I saw an old hometown friend Saturday at a breakfast place. She was up for a baseball game with her husband.
“You know, I’ve had cancer. But I’m fine. This is my real hair finally“.
She has always had a gorgeous smile, which she flashed at me again.
I hadn’t heard a word about it. Told her how sorry I was. She told me my family there in my hometown had been very kind, which didn’t surprise me a bit.
We said our goodbyes and left.
I’ve been thinking about her a lot.
I hear every day how one word, one event changes someone’s life. Changes someone’s perspective. Whether that event is cancer or tornado or rape
I would have loved to have sat down and talked to her about how she had changed. About how her perspective on life had been transformed by having cancer.
What I see is that people have to rebuild a wall of certainty around themselves. Brick by brick. They have to come to believe that they can feel safe again, whether it’s from illness or nature or from the actions of others. They have to trust again. Slowly. Sometimes very slowly. While just having gone through one of life’s terrifically real experiences of feeling totally out of control.
I had a female patient come into my office one time. Mid-40’s. Was telling me all about her really great life. Great job, great marriage, great kids. No problems. Puzzled, I asked her, “So, I am little confused. Why you are here?”.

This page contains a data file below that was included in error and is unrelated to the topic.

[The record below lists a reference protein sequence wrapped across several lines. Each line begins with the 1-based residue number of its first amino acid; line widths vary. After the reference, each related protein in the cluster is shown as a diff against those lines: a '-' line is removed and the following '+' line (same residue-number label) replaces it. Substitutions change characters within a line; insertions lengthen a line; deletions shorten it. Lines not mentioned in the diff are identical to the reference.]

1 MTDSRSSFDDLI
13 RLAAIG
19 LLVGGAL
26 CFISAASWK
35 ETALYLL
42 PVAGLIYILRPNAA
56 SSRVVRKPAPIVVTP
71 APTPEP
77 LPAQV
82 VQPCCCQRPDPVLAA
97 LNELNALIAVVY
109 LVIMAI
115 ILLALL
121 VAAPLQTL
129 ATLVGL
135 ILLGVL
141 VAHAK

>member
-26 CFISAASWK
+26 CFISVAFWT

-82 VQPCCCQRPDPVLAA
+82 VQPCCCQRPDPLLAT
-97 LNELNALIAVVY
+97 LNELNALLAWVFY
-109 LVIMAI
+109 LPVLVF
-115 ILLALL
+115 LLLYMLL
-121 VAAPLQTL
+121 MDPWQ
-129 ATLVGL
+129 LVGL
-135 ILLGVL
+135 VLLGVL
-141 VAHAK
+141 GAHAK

Her eyes filled with tears.
“I have never had to grieve anything – and I am terrified of living the rest of my life“.
Being in midlife innately predicts loss. If things go “normally”, whatever that means. We will eventually lose our parents. We may lose our partners or get sick ourselves. Children leave. We may stop working at jobs that have been meant a great deal or just have been a familiar structure. We will watch siblings and friends go through the same.
That’s why perspective is so important. The patient above had actually handled more loss than she had given herself credit for – which we worked on. She just had to be reminded of that.
She needed to find her courage.
“Courage is managing fear to accomplish what you want to accomplish”. That’s what Rudy Giuiliani said after 9/11. I don’t remember quotes very well but for some reason that one has stuck with me.
Courage not being the lack of fear but the management of it. Being afraid and still getting on with life.
It takes a lot of that in midlife. Managing fear. Managing ambiguity.
Managing not knowing what’s going to happen.
Maybe my friend found her courage. She is still smiling that gorgeous smile. Her hair is back. She’s watching baseball. She’s alive.
The good news seems to be that you can find it. Whether that’s through faith in a higher Being or some other way.
We can all go on. Accomplishing what we need and want to accomplish.
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